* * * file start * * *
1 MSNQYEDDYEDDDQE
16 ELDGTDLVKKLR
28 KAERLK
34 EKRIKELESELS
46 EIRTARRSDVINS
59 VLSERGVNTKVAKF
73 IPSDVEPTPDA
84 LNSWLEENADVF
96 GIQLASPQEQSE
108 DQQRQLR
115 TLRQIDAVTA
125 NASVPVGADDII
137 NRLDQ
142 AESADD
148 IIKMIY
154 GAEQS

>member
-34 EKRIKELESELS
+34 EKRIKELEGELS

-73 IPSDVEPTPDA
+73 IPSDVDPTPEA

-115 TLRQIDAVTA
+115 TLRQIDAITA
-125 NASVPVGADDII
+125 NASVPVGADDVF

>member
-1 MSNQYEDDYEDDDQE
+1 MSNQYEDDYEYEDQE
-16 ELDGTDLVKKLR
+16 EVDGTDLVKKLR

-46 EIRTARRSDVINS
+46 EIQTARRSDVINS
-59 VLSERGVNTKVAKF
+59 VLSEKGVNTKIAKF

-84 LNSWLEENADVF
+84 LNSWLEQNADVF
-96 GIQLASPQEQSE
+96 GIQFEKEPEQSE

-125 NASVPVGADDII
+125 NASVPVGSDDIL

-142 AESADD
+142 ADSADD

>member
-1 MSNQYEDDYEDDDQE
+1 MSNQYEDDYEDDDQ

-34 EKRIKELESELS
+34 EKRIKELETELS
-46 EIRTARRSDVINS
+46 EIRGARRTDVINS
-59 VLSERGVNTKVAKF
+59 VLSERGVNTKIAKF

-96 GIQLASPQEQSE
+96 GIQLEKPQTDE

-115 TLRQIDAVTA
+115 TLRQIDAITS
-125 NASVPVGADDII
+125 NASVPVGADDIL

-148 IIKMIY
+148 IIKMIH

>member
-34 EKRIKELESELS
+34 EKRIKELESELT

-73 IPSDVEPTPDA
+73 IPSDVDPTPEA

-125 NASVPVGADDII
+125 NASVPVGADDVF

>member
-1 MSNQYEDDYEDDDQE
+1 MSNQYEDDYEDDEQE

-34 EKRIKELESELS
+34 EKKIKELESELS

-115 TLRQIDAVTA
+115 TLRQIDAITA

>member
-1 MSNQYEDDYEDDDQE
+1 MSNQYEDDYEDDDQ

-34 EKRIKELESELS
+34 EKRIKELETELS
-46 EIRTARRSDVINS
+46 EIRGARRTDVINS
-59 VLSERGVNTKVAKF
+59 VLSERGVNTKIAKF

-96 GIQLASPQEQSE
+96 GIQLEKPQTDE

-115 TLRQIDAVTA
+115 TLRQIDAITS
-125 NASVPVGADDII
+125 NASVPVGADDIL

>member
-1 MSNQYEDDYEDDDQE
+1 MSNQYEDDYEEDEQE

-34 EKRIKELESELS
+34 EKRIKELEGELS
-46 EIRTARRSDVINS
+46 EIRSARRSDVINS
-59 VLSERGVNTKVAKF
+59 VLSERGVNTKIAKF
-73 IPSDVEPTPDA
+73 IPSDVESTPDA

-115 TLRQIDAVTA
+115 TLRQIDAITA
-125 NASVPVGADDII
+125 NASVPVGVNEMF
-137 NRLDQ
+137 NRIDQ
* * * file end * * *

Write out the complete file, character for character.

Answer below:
1 MSNQYEDDYEDDDQE
16 ELDGTDLVKKLR
28 KAERLK
34 EKRIKELESELS
46 EIRTARRSDVINS
59 VLSERGVNTKVAKF
73 IPSDVEPTPDA
84 LNSWLEENADVF
96 GIQLASPQEQSE
108 DQQRQLR
115 TLRQIDAVTA
125 NASVPVGADDII
137 NRLDQ
142 AESADD
148 IIKMIY
154 GAEQS

>member
-34 EKRIKELESELS
+34 EKRIKELEGELS

-73 IPSDVEPTPDA
+73 IPSDVDPTPEA

-115 TLRQIDAVTA
+115 TLRQIDAITA
-125 NASVPVGADDII
+125 NASVPVGADDVF

>member
-1 MSNQYEDDYEDDDQE
+1 MSNQYEDDYEYEDQE
-16 ELDGTDLVKKLR
+16 EVDGTDLVKKLR

-46 EIRTARRSDVINS
+46 EIQTARRSDVINS
-59 VLSERGVNTKVAKF
+59 VLSEKGVNTKIAKF

-84 LNSWLEENADVF
+84 LNSWLEQNADVF
-96 GIQLASPQEQSE
+96 GIQFEKEPEQSE

-125 NASVPVGADDII
+125 NASVPVGSDDIL

-142 AESADD
+142 ADSADD

>member
-1 MSNQYEDDYEDDDQE
+1 MSNQYEDDYEDDDQ

-34 EKRIKELESELS
+34 EKRIKELETELS
-46 EIRTARRSDVINS
+46 EIRGARRTDVINS
-59 VLSERGVNTKVAKF
+59 VLSERGVNTKIAKF

-96 GIQLASPQEQSE
+96 GIQLEKPQTDE

-115 TLRQIDAVTA
+115 TLRQIDAITS
-125 NASVPVGADDII
+125 NASVPVGADDIL

-148 IIKMIY
+148 IIKMIH

>member
-34 EKRIKELESELS
+34 EKRIKELESELT

-73 IPSDVEPTPDA
+73 IPSDVDPTPEA

-125 NASVPVGADDII
+125 NASVPVGADDVF

>member
-1 MSNQYEDDYEDDDQE
+1 MSNQYEDDYEDDEQE

-34 EKRIKELESELS
+34 EKKIKELESELS

-115 TLRQIDAVTA
+115 TLRQIDAITA

>member
-1 MSNQYEDDYEDDDQE
+1 MSNQYEDDYEDDDQ

-34 EKRIKELESELS
+34 EKRIKELETELS
-46 EIRTARRSDVINS
+46 EIRGARRTDVINS
-59 VLSERGVNTKVAKF
+59 VLSERGVNTKIAKF

-96 GIQLASPQEQSE
+96 GIQLEKPQTDE

-115 TLRQIDAVTA
+115 TLRQIDAITS
-125 NASVPVGADDII
+125 NASVPVGADDIL

>member
-1 MSNQYEDDYEDDDQE
+1 MSNQYEDDYEEDEQE

-34 EKRIKELESELS
+34 EKRIKELEGELS
-46 EIRTARRSDVINS
+46 EIRSARRSDVINS
-59 VLSERGVNTKVAKF
+59 VLSERGVNTKIAKF
-73 IPSDVEPTPDA
+73 IPSDVESTPDA

-115 TLRQIDAVTA
+115 TLRQIDAITA
-125 NASVPVGADDII
+125 NASVPVGVNEMF
-137 NRLDQ
+137 NRIDQ